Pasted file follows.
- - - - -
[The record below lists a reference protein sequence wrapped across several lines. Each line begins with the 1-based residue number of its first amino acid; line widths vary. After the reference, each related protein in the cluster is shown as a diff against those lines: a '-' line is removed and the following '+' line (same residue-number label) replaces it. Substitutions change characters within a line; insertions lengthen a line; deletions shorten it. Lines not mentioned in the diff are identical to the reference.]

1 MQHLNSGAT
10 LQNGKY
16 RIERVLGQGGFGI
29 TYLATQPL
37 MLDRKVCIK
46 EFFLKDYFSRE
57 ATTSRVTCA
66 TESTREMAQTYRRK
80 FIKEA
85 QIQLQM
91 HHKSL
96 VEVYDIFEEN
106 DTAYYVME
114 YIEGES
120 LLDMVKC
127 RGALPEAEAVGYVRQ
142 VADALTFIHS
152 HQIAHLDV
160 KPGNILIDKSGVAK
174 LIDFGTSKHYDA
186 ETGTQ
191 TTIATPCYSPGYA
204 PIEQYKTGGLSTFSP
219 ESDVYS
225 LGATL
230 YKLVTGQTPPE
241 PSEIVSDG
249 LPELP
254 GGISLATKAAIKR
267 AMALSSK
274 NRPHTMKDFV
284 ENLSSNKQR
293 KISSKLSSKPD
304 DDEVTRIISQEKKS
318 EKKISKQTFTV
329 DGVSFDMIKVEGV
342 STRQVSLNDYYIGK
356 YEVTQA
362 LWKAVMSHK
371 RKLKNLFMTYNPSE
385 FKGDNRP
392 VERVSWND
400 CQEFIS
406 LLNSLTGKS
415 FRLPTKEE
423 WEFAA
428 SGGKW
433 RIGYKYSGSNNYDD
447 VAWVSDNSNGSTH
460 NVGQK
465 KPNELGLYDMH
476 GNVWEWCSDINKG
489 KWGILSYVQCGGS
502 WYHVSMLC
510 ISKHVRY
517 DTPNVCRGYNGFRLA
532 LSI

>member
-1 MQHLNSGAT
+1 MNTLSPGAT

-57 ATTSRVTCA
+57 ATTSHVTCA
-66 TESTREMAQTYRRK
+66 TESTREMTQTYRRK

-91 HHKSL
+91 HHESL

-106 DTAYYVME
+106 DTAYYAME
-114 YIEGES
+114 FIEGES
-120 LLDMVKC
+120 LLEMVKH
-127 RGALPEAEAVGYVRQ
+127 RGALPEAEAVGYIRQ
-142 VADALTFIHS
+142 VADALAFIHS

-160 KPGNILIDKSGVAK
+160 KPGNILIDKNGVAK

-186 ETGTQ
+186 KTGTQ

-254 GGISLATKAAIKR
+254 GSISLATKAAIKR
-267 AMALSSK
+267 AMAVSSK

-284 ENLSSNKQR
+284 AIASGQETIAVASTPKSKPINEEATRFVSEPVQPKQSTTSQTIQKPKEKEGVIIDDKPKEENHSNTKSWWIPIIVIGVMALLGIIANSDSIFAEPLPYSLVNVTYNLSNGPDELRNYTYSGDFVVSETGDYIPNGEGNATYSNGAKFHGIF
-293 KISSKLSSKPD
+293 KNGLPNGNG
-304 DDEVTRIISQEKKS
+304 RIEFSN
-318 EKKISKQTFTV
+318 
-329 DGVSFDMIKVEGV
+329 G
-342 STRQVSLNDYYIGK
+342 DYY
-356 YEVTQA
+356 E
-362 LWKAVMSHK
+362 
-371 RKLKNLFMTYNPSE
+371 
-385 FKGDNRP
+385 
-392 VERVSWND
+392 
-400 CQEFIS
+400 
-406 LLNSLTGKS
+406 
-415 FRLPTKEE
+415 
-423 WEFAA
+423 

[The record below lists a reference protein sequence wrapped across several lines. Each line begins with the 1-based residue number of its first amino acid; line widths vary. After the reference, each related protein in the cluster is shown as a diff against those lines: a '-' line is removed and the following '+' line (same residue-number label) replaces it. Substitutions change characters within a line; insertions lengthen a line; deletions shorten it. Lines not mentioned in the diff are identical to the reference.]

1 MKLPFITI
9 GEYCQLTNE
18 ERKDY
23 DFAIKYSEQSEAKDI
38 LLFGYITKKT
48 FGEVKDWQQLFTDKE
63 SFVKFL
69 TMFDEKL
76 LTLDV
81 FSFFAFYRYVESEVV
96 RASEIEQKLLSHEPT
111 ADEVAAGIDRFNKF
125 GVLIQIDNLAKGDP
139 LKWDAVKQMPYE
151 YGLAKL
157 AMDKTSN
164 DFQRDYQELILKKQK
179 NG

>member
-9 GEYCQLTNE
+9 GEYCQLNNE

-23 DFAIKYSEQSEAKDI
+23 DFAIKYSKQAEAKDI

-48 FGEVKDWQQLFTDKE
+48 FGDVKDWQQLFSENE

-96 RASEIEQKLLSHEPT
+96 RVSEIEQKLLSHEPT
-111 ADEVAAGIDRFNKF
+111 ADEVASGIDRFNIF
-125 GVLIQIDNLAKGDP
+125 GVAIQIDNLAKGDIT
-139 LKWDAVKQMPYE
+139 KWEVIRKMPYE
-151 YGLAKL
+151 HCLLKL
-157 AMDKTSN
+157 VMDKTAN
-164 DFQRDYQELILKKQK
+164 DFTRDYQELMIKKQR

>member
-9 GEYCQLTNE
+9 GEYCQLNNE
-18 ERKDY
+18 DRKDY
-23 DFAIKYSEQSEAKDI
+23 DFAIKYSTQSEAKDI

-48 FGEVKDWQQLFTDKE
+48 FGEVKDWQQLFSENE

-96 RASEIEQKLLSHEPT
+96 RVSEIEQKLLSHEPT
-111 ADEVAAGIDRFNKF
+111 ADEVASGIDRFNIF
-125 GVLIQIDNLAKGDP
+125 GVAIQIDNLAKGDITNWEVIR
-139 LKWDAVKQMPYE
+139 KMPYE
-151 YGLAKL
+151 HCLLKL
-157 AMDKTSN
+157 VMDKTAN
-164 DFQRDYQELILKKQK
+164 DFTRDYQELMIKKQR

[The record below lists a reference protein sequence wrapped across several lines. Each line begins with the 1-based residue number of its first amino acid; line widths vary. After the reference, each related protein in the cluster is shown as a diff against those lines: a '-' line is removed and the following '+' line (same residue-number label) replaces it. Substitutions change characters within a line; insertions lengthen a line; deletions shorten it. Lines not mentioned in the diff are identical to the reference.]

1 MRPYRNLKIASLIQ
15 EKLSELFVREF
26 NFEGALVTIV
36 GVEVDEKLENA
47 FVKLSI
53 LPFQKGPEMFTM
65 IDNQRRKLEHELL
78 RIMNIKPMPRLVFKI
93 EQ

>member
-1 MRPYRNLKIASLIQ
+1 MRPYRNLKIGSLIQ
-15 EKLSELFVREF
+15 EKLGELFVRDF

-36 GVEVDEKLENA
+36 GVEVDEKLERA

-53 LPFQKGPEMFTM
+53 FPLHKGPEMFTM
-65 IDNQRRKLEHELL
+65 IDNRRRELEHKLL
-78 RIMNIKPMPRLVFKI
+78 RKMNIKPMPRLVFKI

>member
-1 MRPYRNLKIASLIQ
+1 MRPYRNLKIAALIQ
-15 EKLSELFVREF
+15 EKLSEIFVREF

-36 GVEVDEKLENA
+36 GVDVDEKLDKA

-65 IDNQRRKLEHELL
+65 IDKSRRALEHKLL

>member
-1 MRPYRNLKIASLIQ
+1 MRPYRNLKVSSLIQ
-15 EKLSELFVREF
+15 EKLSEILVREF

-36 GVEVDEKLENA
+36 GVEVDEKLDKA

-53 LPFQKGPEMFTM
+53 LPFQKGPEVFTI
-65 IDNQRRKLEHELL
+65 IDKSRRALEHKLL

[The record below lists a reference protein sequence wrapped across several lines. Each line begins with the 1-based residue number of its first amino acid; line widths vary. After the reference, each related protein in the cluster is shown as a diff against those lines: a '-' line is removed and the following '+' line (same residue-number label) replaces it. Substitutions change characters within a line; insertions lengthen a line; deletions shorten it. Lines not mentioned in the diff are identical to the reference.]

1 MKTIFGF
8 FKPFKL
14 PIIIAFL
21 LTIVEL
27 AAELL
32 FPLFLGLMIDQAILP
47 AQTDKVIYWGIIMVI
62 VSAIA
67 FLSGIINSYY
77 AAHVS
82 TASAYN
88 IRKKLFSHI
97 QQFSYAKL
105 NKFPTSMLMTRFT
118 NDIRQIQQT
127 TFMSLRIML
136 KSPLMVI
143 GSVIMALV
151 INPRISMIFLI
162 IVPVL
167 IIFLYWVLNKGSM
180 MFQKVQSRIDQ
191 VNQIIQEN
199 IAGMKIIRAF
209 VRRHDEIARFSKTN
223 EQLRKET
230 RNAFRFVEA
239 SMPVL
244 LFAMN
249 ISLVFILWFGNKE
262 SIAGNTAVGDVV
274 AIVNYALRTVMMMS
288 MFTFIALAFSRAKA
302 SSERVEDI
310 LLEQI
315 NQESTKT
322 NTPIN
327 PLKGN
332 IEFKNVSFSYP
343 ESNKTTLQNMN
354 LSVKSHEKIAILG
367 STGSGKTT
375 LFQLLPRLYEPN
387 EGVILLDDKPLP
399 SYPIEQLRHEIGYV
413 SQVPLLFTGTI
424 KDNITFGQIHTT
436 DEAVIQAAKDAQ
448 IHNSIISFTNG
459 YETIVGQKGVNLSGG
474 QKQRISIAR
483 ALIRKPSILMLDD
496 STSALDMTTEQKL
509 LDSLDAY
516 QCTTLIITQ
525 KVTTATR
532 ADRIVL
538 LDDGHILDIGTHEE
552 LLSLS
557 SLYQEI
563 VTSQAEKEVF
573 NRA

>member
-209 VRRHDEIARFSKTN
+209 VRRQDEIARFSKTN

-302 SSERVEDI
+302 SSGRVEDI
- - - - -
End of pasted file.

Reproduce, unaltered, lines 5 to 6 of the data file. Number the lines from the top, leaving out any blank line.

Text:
29 TYLATQPL
37 MLDRKVCIK